In the last 2 blog posts, we discussed metrics to include in the incentive compensation plan and the plan types that you should use. Now, we turn to the actual calculation of the payout amount.
Regardless of the plan type that you put in place (e.g., sales commission, quota bonus, etc.), you should start with some key inputs. These inputs come from a variety of sources – such as sales compensation philosophy, plan guiding principles, executive leadership, and benchmarks for each metric.
Here is a sampling of the type of inputs needed to create an effective payout formula:
- % of people who should earn $0 in sales incentives
- Desired incentive paid to the top 10% (as a % of target incentive)
- Any caps
- Sales compensation plan budget
- And others
These inputs will help you achieve parameters to structure the payouts. Regardless of the type of plan you use, these inputs are critical to establish the payout formula.
After considering these key inputs, collect historical performance distributions from the last 2 years. For example, if you had a revenue quota bonus plan in place in 2014, collect the actual performance for all salespeople during that time period. If there is any reason to believe the future performance distribution will differ from the current performance distribution (due to, for example, a new metric, a new product launch, change in sales quota setting method, etc.), then you will need to make an adjustment to the performance distribution, either qualitatively or through other performance distributions.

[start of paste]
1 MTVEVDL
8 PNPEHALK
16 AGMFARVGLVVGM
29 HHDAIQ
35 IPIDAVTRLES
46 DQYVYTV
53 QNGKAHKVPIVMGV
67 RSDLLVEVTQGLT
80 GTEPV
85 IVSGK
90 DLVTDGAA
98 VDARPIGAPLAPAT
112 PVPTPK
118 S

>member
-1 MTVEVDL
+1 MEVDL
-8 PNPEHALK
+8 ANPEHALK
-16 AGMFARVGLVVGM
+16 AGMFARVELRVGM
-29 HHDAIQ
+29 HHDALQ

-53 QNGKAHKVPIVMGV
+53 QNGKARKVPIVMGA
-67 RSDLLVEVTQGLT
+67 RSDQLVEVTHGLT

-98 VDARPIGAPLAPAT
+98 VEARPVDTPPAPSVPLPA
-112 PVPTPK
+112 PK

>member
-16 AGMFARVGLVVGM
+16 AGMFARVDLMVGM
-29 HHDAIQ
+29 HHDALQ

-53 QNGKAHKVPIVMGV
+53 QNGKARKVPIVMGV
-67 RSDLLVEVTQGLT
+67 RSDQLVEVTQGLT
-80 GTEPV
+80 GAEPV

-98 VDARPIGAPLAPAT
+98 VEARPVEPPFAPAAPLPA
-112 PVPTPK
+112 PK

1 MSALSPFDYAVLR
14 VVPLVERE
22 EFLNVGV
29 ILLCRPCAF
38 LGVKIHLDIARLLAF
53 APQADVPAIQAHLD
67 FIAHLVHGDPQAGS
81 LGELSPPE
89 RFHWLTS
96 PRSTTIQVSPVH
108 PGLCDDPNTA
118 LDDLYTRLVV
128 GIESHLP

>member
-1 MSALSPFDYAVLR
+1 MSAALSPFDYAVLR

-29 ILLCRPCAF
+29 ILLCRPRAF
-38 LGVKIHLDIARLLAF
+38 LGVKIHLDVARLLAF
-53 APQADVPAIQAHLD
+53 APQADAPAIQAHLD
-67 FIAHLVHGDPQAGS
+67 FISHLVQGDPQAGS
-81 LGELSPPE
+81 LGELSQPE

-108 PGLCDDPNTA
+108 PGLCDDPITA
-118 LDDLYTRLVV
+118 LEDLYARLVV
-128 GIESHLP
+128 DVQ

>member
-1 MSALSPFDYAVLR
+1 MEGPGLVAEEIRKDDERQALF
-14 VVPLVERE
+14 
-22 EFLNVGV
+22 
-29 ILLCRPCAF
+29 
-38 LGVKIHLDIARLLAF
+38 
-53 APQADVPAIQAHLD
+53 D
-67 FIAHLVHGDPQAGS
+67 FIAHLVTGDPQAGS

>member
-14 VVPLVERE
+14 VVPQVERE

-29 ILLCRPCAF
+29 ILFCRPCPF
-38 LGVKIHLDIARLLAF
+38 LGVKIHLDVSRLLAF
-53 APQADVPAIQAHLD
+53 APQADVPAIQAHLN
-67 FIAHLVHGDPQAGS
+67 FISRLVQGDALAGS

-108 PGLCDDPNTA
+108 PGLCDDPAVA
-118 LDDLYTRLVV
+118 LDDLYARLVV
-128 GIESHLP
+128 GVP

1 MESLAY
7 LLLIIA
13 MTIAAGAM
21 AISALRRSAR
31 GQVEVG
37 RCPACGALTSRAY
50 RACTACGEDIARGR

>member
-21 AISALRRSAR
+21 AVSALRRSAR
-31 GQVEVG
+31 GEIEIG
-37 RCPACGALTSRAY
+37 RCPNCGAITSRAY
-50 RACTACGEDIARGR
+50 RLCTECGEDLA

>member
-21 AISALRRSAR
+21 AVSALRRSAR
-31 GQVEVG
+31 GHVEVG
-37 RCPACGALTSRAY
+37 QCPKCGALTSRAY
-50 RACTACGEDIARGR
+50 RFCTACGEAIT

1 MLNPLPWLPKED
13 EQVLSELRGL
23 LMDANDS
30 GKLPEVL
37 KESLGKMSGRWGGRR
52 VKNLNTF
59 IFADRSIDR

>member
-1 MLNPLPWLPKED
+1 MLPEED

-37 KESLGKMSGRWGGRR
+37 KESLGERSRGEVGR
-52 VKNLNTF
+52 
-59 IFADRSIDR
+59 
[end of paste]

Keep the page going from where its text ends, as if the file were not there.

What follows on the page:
Now that you have the required inputs and the historical performance distribution, the payout formula comes down to a few key decisions:
|Element||Description||Input this Supports|
|Threshold||Performance below a certain level where no incentive is received||% of people who should not earn an incentive|
|Accelerator Below Quota||Increased rate of pay between threshold and sales quota||Limiting the payout to bottom performers|
|Accelerator Above Quota||Increased rate of pay above sales quota||Ensuring top performers earn adequate incentive|
|Cap or Decelerator||Mechanism limiting rate of pay above a certain performance level||Maximum payout and total plan cost|
This covers the basics of payout formula creation. Of course, there is a much more elaborate discussion to be had if the payout formula includes complicated elements such as linked metrics, kickers, hurdles, and matrices. But this should provide the basics of how payout formulas are designed to arrive at best-in-class pay for performance statistics.